I was raised to be independent and self-sufficient. As the eldest and as a daughter in a Chinese household, I was prepped and trained to be a caregiver. A couple of recent therapists have told me that I need to learn to be taken care of; this is something I’m not familiar with and I’m still learning to recognize what it looks like. I’m so used to taking care of others and being the giver, which is why most of my relationships have been unbalanced.
One of the major lessons I learned from my marriage is that my happiness is my responsibility and my partner’s happiness is his responsibility. Yes, we can make each other happy, but we cannot rely on each other to fulfill all of the needs that make us whole as individuals. That’s why self-care is called SELF-care. Each party must be self-aware enough that they do not lean on their partner for every important aspect that makes a person whole.
When I first met Kyle, he had his own set of friends and aspirations, such as places to travel to and activities he enjoyed outside of our relationship. As time went on and our relationship got more serious, other parts of his life changed… His close friends started families and moved out of town. His father passed away. He finished grad school. He moved up in his career and received more responsibilities. Simply put, life was changing as it does. Instead of replacing the friendships he was losing, he looked to me to fill that void. Instead of going to therapy to cope with his grief from losing his father, he turned to alcohol. Instead of participating in healthy outlets to deal with stress, he used alcohol. His alcohol dependency, lack of self-care, and complete reliance on me ultimately led to the downfall of our marriage.
He needed me and I felt smothered. It was not love, it was selfishness; it was about control over me since he felt so out of control with other aspects of his life. I didn’t mind sharing my life with him (that’s what marriage is), but he did not allow me to maintain a balance between our relationship and the time that I needed for self-care. Towards the end, I felt more like his mother; I was constantly cleaning up after him and making sure he ate right, worked out, went to bed without blacking out… He took advantage of my tendency to be the caregiver and, over time, there was nothing left for me to give.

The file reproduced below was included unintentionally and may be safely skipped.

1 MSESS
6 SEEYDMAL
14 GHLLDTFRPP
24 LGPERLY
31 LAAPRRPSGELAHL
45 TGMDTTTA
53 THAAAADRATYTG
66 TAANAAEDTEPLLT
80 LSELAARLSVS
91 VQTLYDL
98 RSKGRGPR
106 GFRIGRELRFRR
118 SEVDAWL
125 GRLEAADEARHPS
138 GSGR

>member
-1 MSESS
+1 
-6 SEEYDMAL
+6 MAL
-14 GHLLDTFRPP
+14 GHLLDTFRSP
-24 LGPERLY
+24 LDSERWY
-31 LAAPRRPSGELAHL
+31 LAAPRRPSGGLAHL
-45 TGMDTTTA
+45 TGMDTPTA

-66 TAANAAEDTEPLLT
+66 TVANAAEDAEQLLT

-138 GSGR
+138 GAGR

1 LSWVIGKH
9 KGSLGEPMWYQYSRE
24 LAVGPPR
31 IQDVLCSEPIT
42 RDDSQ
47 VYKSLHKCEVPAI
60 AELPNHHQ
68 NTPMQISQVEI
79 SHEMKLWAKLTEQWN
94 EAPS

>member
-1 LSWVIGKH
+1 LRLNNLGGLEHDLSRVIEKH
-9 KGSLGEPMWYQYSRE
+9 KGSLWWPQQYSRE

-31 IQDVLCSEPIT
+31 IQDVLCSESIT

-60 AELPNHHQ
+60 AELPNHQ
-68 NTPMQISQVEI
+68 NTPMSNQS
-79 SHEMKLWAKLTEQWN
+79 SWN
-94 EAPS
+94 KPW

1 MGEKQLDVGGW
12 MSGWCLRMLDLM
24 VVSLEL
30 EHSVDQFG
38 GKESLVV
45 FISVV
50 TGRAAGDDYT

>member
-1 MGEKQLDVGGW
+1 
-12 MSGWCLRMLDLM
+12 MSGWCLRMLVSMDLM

He was a sinking anchor pulling me down with him. My depression got worse. I was not comfortable in my own living space because of all the clutter he created. This physical clutter was symbolic of his emotional clutter. Over time, I found that I was happier being away from him than when I was with him. My conversations with acquaintances and friends were lighter when he was not around. While living and working in Kabul, I remember feeling at peace whenever I returned to my room because it was my space, albeit for the short-term. I was not responsible for anyone else after the work day ended. My whole being felt lighter.
Going into the relationship, six years ago, I didn’t need him but I wanted him in my life. I now apply this attitude to all the relationships in my life, including family and friends. Likewise, I hope that the next person I’m romantically involved with wants me in his life, not because he needs me there.